“No, no, not physically,” Brother Tuck replied, waving him back. “Even these women, fallen as they are, have not yet stooped to that crime. But the child would be corrupted before long, mark my words. Now. Marigold. Tell me where he is.”

“Over me dead body!”

“What will we do, Tambu?” Wei Li whispered.

Tambu wished she knew. They couldn’t leave, not with the guards watching them. Even if they could wake up Mirelle, that wouldn’t do much good. She would never be able to get out of the cellar. She needed to think, and think–

The captain caught her eye. He smiled and broadly winked.

Tambu had learned long ago not to get offended or upset by such looks. She didn’t have the right — and besides, she’d long ago learned what the looks really meant. It meant she had the power.

So she sent him her best come-hither look — and, true to form, the captain came hither.

“Well, darlin’,” he sneered, “if I knew this was how the whores dressed durin’ the day, I don’t think I’d ever come by at night.”

“Bah, don’t put nothin’ by this,” Tambu tried to laugh. Marigold was still arguing with Brother Tuck, so she wagered she had a few minutes before the monk’s patience ran out. That might be all she would need. “Ye caught me jest before I was about ter go ter bed.”

“Ter bed? Dressed like that? An’ all by yerself?”

“It’s either this, me clothes, or stark naked,” Tambu shrugged and sighed.

“Stark naked, eh?” the captain asked, leering.

Tambu replied with a sultry smile. “An’ it always seems like such a waste.” She began to play with one of the fringes on her skirt. “Goin’ ter bed with nothin’ on–an’ all by meself, too.”

“Well, I’d hate fer ye ter have that kind o’ waste …”

“Oh, I know ye would,” Tambu simpered.

“Do ye,” the captain murmured. “Well, perhaps if I come by sometime durin’ normal workin’ hours …”

“Normal hours? Why, ye disappoint me, sir.” Tambu laid a hand–barely a finger-touch–on his shoulder and drew it away. “Gettin’ me all hot an’ bothered, an’ then sayin’ ye’ll come back later? No fun, man, ye’re no fun.”

“Oh? An’ what are ye suggestin’?”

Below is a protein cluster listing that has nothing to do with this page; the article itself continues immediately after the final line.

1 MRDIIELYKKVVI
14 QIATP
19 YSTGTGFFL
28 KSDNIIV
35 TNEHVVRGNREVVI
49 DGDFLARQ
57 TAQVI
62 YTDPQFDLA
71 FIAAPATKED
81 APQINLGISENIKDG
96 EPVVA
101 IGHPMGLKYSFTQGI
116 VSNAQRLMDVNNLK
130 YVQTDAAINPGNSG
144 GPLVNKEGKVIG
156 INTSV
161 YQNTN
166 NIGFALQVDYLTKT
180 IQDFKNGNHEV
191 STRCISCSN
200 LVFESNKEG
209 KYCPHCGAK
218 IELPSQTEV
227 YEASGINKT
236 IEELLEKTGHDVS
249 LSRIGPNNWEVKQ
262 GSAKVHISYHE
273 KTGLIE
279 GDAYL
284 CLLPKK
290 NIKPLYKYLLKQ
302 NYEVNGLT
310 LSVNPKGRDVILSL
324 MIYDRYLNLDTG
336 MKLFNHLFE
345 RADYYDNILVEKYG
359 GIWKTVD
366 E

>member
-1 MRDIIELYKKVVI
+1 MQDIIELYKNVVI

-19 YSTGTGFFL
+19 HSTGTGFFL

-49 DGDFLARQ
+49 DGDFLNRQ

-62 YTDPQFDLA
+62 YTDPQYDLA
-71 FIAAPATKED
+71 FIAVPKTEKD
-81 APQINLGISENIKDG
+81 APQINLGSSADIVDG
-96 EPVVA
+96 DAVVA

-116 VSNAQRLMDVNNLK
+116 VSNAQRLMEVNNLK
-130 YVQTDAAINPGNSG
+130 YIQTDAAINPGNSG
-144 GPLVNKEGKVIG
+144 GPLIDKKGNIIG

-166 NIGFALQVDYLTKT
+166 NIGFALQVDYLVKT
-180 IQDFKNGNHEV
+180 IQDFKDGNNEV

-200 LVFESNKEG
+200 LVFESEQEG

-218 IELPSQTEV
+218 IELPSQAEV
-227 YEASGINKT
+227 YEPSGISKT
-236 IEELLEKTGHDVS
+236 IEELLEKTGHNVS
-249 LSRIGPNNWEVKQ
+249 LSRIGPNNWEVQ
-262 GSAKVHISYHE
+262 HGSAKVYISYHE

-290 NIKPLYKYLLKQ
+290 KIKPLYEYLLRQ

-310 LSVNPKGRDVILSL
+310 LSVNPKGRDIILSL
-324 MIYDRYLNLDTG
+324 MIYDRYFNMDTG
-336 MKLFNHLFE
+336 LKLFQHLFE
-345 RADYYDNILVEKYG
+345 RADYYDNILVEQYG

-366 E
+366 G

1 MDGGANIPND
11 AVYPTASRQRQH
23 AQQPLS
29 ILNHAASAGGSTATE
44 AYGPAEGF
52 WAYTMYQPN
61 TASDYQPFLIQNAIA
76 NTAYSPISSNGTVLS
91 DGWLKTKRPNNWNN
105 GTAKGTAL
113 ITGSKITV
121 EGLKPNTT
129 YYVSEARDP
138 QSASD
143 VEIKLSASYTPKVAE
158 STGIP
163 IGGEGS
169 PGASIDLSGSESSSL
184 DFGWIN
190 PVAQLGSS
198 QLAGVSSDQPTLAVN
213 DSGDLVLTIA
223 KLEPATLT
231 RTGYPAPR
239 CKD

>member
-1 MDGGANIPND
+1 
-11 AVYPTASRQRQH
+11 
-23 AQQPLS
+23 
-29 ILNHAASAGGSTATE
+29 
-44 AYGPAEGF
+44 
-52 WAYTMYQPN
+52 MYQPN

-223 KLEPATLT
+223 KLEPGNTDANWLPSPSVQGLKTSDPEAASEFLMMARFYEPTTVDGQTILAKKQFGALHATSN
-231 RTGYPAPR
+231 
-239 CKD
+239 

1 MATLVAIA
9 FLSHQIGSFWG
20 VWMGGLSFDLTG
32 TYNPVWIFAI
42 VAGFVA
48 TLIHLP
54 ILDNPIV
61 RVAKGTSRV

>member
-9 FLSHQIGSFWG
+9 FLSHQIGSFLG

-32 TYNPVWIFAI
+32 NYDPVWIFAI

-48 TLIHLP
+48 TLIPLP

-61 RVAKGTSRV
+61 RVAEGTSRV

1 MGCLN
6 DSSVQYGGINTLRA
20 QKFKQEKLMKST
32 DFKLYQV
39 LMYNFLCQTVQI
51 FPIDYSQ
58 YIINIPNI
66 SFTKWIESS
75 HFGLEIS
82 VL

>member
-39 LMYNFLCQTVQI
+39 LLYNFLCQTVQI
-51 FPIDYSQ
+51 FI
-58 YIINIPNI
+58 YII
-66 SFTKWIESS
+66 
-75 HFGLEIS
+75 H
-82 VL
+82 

“Well … Marigold’s puttin’ up a right fuss, an’ I don’t blame her,” given that it’s her kid an’ all, “but I was thinkin’, we could make this over much more quickly — an’ much more pleasantly — if ye an’ I were ter jest … go upstairs, an’ ye could search anywhere ye liked fer that baby.”

The captain’s jaw set. “If ye think ye’ll bribe me inter leavin’ that baby here, ye’re out o’ yer mind, whore. It’s shameful, leavin’ a kid ter be brought up in this.”

Tambu had been hoping she wouldn’t get that, but expecting it all the same. She rolled her eyes. “We ain’t birthed no babies here since Imsdyn, an’ that little lad was sent right along ter the orphanage.”

The captain blinked. “What?”

“Aye. ‘Tis true,” Tambu shrugged. “Don’t know what the brother’s got a bee in his bonnet about — but there it is. No babies here.”

“Are ye jokin’?”

“I wish!” Tambu laughed. It was easy to laugh, too. She was doing it — she’d have the captain upstairs, a quick roll in the sack, and he’d walk right out of here. Then Marigold could get Daisy out as soon as the coast was clear, and–

Why had she pulled Brother Tuck to the side?

That didn’t matter. It couldn’t matter. Not when Tambu had this almost taken care of! “So,” Tambu said, turning her sultriest gaze back onto the captain, “if ye an’ me will jest head upstairs …”

“Wait.” The captain’s hand locked on her arm in a grip of iron. “If there ain’t no baby, why is she,” the captain nodded his head toward Marigold — where Marigold was now — “puttin’ up such a fuss?”

“Principle, I’d guess,” Tambu shrugged. She took a step back, hoping to lead the captain with her.

“Yer lot don’t have –”

“Ye’ve got till three, Tuck!” Marigold yelled. Tambu froze. No, no, no–what are ye doin’? Turn around! Turn around an’ see what I’m doin’! “On three, ye turn inter what I am! Get yer goons out, or else, hear?”

What?” yelped the captain, turning around and letting go of Tambu’s arm.

“One–”

“Don’t even think about it, whore!”

“Two–”

“I am quite sure,” Brother Tuck replied, as smoothly as he could (though Tambu could see a faint sheen of sweat on his forehead), “that your–”

“THREE!” Marigold shouted. And she blew.

A cloud of green smoke — pollen, really — enveloped Brother Tuck’s head. He coughed and staggered back. “Now d’ye believe me?” Marigold shouted. “Now? Get OUT before it takes effect!”

It wouldn’t take effect. It was a harmless prank. Tambu knew that — so did Wei Li. If it wasn’t, she and Wei Li and Mirelle and Erin all would have been leafy ten times over. But it was good for scaring away troublesome johns, and, perhaps, dangerous churchmen.

“That’s IT!” yelled the captain.

Or not.

“That’s assaultin’ a churchman, that is,” he grabbed Marigold’s arm and twisted it behind her back, dragging her closer to him, “an’ it won’t be happenin’ on me watch! Ye’re under arrest!”

“No!” Wei Li shouted. “It is a prank! A joke! He won’t turn into — into a Plantsim!”

“A joke?” The captain rounded on Wei Li. “Ye call that a joke? Ye heard what she said! Threatenin’ an’ assaultin’ a churchman! Ye can say what ye want about royal protection, barkie whore–”

“Let me go!”

“–but that don’t give ye the right ter break the law!” He took a pair of manacles off his belt and started to bind Marigold’s hands.

“No, no!” Wei Li shouted.

“Captain,” Brother Tuck coughed, “I’m fine. There is no need–”